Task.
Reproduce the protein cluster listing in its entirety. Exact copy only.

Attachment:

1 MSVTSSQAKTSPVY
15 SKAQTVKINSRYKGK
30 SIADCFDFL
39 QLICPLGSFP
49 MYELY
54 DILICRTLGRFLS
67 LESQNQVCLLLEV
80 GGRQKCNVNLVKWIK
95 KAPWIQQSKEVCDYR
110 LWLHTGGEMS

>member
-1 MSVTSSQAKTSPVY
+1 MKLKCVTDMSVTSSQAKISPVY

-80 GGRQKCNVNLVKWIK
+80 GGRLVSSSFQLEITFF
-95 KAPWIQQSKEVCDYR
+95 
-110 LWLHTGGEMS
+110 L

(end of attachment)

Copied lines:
1 MSVTSSQAKTSPVY
15 SKAQTVKINSRYKGK
30 SIADCFDFL
39 QLICPLGSFP
49 MYELY
54 DILICRTLGRFLS
67 LESQNQVCLLLEV
80 GGRQKCNVNLVKWIK
95 KAPWIQQSKEVCDYR
110 LWLHTGGEMS

>member
-1 MSVTSSQAKTSPVY
+1 MKLKCVTDMSVTSSQAKISPVY

-80 GGRQKCNVNLVKWIK
+80 GGRLVSSSFQLEITFF
-95 KAPWIQQSKEVCDYR
+95 
-110 LWLHTGGEMS
+110 L